• Just more of the predator motif coming through: “It feels like my prey’s tail just brushed the tip of my nose. For the first time in a long while now, I’m feeling pretty good, Gino.” The cold opening is a bit deceptive. It starts out all chill and and friendly; Gino admits that it was a mistake to take Shinya off the case and apologizes. Shinya seems to accept the apology jovially enough, but a dangerous streak undercuts his words. It is especially ironic since Gino has just said,” It was me who got emotional. He wasn’t your delusion,” yet Shinya now sees this case like a hunt for game. And judging from what we know about Shinya and the fate of his former partner, there’s no doubt that this case is emotional for him. Plus, Shinya’s facial expression says it all:
It’s important to keep in mind that Shinya isn’t exactly in this line of business to protect and restore justice to the world. Maybe that was his initial goal before, y’know, his friend got “plastinated,” but he sure as hell isn’t a world defender now. For weeks, we’ve sandbagged the PSYCHO-PASS system for how it dehumanizes its citizens, but let’s not forget that cops and detectives like Shinya are also dangerous. For all their brilliant intuitions, those who embark on a personal crusade like Shinya are the easiest to corrupt. It’s only fitting that Makishima now takes an interest in Shinya.
• Seeing Akane change her clothes at a press of a button makes me wish she’d change her terrible hairdo.
• Is that what we’re doing already? Is it already time to hint at a possible romance between Akane and Shinya even though the former seems more like the latter’s legal guardian than a love interest?
I know bad boys are all the rage, but man, she’s spent more casual time with Shusei than Shinya. Has she and Shinya ever even had a discussion that wasn’t work-related?
• Well, now we know for sure that Akane was getting ready to meet Shinya. So it begins.
• You could say there’s a certain humanity to death. We all live our lives knowing one day that we’ll die. This inevitability influences us more than we’d like to admit. A man goes through a mid-life crisis for this very reason, even if word ‘death’ never crosses his mind. We all feel as though we’d like to accomplish something great before we kick the bucket. A person like Senguji, however, never has to worry about death, and doesn’t that make him less than human? Nevertheless, he says, “I never expected that overcoming aging would lead to such happiness.” Naturally, Shinya (indirectly) counters with his humanistic reply: “Life as a latent criminal isn’t the sort of thing you’d want to go on forever.” I suppose he frames the issue in another way: live long enough and you’ll just pile on so many sins that you won’t want to live anymore.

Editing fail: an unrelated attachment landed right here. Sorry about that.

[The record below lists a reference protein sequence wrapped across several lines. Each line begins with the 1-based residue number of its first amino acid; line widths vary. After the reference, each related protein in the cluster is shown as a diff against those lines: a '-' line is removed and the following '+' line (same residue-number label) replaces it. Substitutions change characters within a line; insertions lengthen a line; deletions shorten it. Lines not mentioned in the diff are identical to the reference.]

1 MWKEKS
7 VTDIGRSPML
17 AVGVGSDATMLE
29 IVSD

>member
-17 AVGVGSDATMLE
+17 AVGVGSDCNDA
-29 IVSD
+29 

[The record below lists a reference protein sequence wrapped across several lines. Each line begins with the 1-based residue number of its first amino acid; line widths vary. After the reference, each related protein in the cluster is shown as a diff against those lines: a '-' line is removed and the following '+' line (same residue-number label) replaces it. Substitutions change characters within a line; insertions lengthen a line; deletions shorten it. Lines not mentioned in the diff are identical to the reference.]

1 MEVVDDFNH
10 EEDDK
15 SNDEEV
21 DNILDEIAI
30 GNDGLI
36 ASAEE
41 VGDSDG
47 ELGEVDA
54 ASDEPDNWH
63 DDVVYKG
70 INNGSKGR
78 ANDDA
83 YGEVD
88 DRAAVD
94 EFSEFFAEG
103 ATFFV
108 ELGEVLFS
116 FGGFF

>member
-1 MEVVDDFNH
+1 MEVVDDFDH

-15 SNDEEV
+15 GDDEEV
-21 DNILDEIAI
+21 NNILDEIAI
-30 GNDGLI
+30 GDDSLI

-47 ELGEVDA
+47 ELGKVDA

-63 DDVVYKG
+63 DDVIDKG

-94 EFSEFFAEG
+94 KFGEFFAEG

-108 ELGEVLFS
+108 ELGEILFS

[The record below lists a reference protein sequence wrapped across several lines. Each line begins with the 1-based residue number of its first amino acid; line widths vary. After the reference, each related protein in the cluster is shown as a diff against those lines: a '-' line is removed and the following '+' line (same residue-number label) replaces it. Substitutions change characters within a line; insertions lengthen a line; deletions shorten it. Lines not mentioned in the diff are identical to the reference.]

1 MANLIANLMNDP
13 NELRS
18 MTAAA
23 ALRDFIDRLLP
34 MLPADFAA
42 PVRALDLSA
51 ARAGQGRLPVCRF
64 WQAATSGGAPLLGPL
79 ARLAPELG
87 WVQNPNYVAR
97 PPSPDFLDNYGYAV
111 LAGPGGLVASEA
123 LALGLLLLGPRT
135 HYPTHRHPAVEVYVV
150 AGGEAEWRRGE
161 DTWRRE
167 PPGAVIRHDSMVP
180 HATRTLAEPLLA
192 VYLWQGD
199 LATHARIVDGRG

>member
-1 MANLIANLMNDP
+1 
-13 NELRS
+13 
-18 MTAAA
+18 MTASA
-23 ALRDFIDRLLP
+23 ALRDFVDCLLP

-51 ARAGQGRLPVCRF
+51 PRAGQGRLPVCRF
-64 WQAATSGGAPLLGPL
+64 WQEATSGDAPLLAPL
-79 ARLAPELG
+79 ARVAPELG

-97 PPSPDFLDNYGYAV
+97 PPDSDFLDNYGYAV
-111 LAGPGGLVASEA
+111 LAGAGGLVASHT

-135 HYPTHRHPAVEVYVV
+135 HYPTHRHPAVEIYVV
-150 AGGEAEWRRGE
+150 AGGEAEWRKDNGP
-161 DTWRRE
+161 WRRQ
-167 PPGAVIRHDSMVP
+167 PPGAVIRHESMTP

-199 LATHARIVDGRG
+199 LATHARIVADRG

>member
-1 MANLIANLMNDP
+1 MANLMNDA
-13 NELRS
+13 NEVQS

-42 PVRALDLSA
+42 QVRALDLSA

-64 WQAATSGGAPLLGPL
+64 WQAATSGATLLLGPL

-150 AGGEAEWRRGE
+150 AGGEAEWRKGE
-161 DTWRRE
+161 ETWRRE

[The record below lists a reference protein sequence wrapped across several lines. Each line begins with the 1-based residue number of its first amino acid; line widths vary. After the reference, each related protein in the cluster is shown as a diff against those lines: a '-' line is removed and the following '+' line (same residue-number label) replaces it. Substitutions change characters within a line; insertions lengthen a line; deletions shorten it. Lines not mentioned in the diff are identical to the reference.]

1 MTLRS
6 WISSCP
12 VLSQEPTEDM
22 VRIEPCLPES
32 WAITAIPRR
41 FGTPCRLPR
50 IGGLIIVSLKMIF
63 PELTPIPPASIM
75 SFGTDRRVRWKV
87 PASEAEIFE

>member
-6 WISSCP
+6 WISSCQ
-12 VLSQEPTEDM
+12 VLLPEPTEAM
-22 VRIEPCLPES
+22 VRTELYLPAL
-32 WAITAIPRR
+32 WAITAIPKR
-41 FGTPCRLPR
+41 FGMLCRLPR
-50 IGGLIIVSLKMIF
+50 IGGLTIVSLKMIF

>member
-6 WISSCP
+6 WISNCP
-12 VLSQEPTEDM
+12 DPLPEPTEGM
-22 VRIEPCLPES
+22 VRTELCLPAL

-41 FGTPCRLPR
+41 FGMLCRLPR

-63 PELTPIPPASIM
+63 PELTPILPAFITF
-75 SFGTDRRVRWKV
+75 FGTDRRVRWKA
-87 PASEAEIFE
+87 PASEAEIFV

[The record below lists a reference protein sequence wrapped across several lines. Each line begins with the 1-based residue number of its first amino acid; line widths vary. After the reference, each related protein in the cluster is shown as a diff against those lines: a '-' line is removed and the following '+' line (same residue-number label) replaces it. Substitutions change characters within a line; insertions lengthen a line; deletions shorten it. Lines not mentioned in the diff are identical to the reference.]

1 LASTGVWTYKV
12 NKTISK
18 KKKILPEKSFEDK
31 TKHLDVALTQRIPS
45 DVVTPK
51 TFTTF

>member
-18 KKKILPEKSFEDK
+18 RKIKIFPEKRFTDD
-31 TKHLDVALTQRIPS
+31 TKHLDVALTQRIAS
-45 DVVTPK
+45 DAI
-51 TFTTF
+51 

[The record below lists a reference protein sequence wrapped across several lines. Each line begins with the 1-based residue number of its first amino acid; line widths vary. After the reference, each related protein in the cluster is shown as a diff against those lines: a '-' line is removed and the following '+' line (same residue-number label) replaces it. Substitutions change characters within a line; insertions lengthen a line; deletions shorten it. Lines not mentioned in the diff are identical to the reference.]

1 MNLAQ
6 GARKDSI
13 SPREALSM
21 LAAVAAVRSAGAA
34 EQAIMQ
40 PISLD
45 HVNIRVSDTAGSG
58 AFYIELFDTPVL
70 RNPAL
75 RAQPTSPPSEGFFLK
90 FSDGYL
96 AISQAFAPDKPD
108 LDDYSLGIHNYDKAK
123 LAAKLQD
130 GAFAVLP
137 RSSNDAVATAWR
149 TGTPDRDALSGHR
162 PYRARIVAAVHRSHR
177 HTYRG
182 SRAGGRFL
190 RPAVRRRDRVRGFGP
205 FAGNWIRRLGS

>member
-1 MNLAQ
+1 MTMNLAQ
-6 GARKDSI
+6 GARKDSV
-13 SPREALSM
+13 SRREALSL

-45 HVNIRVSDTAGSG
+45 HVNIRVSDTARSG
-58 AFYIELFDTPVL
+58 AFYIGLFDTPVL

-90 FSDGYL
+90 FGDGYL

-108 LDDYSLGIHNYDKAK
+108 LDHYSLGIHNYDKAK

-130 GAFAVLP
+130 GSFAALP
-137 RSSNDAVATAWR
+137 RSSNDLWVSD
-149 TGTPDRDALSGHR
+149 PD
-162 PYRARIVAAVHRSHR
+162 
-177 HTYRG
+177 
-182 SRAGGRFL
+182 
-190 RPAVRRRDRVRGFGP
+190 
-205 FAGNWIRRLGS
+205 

• The interviewer counters with the fact that “cyberization” of the brain is still rather far off. We already have lifelike AIs though. The PSYCHO-PASS system can scan a person and boil down their propensity for crime down to a single number. How much harder would it be to quantify a person’s characteristics and idiosyncrasies and copy it to an AI? But then again, does this AI retain the personal identity of the person it’s copying? Senguji believes that when technology can “cyberize” his brain, they will have reached the age of immortality, but who actually lives on? Does he live on, or just some simulation of him?
• Also, if his entire body is cybernetic, why did he choose to look and sound like an old fogey?
• Senguji: “Isn’t it about time for us humans to be a little more like God?” I’m sure God has more to him/her/it than just mere immortality!
• Not a very flattering shot of our main girl:
• The old man does make a salient point regarding the fears of becoming more than 50% cyborg. In the world of PSYCHO-PASS, people’s lives are automated (or assisted, if you want to put it nicely) to such a degree by technology that — from a certain point of view — it seems almost silly to be fearful of losing one’s flesh. Or, to frame it another way, their way of life is more than 50% electronic. Why does it suddenly make a difference if their corporeal bodies become more than 50% electronic as well?